Alcohol May Interfere With Tecfidera Metabolism, Study Finds

Consuming alcohol inhibits a liver enzyme necessary to break down DMF to MMF

Lindsey Shapiro, PhD avatar

by Lindsey Shapiro, PhD |

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Consuming alcohol around dosing time could limit the effectiveness of Tecfidera (dimethyl fumarate) for multiple sclerosis patients, a recent study suggests.

Results from the study, which involved lab and mouse experiments, showed alcohol inhibits an enzyme in the liver that’s necessary to break down Tecfidera’s main ingredient, dimethyl fumarate (DMF) to its active metabolite, monomethyl fumarate (MMF). When alcohol was present, MMF – which drives Tecfidera’s therapeutic effects – was completely absent in the mice’s blood and brain tissue.

“It is recommended based on this study that alcohol consumption be avoided in close temporal proximity to dosing with DMF to avoid this interaction,” the study’s researchers wrote, noting additional studies in humans are still needed.

The study, “Alcohol inhibits the metabolism of dimethyl fumarate to the active metabolite responsible for decreasing relapse frequency in the treatment of multiple sclerosis,” was published in PLOS One.

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Biogen‘s Tecfidera and a number of generic versions are approved for treating relapsing forms of MS, including clinically isolated syndrome, relapsing-remitting MS, and active secondary progressive MS.

Once ingested, inactive DMF is completely converted to its active form, MMF. As such, it’s thought DMF is so scant in the bloodstream after the medication is taken that it’s unable to be measured and MMF is present instead.

While MMF’s therapeutic mechanism isn’t fully known, its thought to work by altering the activity of immune cells that drive inflammation in MS.

Research suggests the metabolism of DMF to MMF is mediated by certain enzymes in the intestines or liver, but which enzymes involved haven’t been established. And while it’s thought that alcohol may interfere with Tecfidera, especially in the first hour after taking it, it hadn’t been established whether it may specifically disrupt the enzymes needed to break DMF down, leading researchers in Tennessee to learn which enzymes are responsible for DMF metabolism and if their activity is influenced by alcohol.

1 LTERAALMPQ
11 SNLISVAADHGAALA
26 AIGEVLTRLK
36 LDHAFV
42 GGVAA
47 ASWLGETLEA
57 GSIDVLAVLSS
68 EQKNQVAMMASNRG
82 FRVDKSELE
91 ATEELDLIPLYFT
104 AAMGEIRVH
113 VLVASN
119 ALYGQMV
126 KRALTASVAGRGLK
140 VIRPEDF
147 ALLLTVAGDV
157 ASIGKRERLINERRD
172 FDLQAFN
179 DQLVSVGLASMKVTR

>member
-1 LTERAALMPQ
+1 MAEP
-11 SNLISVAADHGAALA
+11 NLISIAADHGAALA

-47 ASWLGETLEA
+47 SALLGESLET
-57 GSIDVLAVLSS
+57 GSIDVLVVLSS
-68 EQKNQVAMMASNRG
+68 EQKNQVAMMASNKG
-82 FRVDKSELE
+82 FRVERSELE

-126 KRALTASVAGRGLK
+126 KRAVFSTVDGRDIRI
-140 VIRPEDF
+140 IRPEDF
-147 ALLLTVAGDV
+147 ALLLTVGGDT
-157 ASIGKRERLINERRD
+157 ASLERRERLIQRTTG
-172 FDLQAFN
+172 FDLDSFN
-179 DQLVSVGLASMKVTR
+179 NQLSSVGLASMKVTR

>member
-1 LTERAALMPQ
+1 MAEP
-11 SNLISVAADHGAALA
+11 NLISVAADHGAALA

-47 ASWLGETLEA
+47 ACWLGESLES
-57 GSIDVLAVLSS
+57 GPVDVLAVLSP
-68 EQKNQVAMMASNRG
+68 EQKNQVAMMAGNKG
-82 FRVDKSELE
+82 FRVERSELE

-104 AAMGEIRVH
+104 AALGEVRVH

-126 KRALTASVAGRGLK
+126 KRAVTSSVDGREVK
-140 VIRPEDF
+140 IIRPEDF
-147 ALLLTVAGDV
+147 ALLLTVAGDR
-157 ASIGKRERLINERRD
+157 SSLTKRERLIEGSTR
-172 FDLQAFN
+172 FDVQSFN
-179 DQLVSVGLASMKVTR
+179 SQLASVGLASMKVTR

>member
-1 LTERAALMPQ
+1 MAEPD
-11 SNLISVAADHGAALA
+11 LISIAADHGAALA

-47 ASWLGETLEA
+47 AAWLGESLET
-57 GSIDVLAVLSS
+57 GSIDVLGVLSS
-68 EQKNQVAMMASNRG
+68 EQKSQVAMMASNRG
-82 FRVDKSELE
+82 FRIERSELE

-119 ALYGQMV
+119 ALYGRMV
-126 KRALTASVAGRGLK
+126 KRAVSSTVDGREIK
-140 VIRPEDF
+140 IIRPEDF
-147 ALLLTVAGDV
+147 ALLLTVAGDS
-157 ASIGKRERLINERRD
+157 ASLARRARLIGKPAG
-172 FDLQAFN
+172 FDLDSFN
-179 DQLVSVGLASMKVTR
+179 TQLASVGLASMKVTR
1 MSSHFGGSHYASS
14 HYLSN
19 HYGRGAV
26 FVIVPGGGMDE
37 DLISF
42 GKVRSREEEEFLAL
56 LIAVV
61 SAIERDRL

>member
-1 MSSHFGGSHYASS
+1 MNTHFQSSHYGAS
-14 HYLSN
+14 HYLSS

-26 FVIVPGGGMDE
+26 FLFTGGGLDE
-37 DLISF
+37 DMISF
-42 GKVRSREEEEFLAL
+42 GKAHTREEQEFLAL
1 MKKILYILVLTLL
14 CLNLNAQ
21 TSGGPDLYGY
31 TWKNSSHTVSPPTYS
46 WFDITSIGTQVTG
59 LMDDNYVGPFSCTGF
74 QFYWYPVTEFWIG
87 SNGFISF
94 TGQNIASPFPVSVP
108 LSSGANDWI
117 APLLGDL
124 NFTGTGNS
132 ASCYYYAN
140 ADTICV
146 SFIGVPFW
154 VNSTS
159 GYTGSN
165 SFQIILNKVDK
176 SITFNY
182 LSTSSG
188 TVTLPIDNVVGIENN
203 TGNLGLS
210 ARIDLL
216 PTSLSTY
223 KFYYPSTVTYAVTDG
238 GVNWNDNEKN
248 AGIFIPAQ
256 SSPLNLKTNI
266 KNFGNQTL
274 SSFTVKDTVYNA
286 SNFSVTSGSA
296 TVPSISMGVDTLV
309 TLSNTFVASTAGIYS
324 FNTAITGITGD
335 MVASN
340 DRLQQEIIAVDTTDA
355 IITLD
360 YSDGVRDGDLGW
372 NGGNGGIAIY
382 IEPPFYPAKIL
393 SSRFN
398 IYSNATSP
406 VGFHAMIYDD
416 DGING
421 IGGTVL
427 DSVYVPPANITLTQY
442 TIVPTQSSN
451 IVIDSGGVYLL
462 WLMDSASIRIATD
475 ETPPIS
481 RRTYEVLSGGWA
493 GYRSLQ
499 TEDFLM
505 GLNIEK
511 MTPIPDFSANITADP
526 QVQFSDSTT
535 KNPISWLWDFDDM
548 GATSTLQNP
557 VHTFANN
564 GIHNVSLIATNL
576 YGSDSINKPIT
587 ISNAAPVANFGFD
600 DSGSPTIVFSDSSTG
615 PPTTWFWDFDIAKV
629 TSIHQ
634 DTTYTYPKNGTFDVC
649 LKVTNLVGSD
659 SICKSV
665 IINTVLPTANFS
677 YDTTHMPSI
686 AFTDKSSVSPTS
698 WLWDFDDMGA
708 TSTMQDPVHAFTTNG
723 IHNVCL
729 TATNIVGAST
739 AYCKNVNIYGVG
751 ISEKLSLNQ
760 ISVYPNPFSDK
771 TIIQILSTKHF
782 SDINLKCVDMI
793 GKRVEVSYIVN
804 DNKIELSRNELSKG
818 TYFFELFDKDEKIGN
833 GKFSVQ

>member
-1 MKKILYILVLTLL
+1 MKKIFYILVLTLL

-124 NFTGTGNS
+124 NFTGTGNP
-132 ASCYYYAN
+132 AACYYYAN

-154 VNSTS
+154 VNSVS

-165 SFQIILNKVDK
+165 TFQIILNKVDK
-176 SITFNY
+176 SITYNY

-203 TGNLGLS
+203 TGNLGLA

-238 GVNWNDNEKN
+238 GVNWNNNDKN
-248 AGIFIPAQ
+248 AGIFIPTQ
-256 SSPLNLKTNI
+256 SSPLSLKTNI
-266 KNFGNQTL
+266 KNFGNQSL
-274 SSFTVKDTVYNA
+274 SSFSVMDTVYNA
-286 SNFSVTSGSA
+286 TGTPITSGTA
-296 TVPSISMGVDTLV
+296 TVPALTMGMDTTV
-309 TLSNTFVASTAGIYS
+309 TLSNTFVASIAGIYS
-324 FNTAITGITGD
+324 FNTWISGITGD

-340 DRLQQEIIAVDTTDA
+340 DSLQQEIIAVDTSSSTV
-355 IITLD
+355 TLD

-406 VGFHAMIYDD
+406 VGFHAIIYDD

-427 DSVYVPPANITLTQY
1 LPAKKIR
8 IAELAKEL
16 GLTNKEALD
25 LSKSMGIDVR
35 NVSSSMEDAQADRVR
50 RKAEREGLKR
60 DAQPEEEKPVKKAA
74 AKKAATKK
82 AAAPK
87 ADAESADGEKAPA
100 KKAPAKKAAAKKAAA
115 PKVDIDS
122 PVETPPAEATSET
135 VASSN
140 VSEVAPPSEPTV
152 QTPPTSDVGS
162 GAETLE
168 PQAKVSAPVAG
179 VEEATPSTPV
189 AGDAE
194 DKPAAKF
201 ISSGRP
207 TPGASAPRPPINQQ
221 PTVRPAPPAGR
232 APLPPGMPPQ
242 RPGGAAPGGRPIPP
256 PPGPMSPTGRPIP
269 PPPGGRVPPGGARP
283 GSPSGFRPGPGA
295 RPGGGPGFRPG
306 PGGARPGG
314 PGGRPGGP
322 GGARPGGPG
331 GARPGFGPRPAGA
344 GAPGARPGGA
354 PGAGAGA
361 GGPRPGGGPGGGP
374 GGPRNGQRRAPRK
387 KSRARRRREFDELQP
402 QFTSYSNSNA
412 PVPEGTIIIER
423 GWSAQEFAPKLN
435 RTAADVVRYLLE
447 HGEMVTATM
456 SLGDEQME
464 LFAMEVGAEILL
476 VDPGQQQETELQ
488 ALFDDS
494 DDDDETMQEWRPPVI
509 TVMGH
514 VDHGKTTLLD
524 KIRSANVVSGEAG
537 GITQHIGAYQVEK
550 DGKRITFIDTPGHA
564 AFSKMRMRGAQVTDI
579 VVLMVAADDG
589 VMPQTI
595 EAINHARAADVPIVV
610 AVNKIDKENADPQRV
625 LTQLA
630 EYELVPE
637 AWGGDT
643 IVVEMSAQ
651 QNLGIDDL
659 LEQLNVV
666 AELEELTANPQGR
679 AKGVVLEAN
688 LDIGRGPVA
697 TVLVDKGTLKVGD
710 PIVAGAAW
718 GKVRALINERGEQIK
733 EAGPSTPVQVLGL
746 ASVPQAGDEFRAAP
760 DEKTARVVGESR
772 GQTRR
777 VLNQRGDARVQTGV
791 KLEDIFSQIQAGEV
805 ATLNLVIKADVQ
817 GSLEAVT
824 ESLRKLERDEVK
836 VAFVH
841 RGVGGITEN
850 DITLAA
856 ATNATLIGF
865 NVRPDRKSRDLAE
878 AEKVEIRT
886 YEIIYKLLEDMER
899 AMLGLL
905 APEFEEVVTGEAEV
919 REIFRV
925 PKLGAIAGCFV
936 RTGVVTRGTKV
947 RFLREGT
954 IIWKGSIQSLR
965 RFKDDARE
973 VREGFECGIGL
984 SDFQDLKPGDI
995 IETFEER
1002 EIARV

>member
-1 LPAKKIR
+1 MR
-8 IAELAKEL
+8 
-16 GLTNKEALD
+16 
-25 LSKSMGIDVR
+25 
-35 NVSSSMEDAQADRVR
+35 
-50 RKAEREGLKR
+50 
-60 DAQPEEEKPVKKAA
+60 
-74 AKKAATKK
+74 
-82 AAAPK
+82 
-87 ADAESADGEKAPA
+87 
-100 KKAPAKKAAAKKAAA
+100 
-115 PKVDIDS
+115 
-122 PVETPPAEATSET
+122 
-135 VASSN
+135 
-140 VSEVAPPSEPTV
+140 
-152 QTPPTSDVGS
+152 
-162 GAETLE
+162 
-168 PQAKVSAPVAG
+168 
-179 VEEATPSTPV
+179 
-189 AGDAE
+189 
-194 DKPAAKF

The researchers first incubated DMF with certain candidate enzymes, which showed it was significantly metabolized to MMF in the presence of one in particular enzyme, called carboxylesterase-1 (CES1). This enzyme is predominately found in the liver, whereas others largely found in the intestines had no discernible effects.

When alcohol was added to the mix, CES1 activity was inhibited and the conversion of DMF to MMF was reduced, however.

Mice also show reduced MMF concentrations with alcohol

The researchers then administered either alcohol or a placebo to mice, followed 10 minutes later by a 100 mg/kg dose of DMF. The mice were genetically engineered to have more human-like processes to drug metabolism.

As in the lab studies, MMF concentrations were reduced in the blood of animals that received alcohol. In turn, DMF concentrations were higher, reflecting the inhibition of DMF’s conversion to MMF with alcohol.

Alcohol exposure also led to drastic reductions of MMF in brain tissue, but DMF levels were not as high in the brain as in the blood.

“Collectively, these results predict that the most likely outcome of the consumption of alcohol with a DMF dose will be a decrease in exposure to the MMF active metabolite leading to reduced efficacy,” the researchers wrote.

The findings are particularly relevant given that consuming alcohol is common among MS patients, with more than 60% reporting that they drink at least small amounts.

“Thus, the interaction of DMF with alcohol is expected to be a common occurrence in people with [MS] taking this medication twice daily,” the researchers wrote, noting that, while their findings need to be confirmed in people, previous research with other medications suggest results will line up with the preclinical data.

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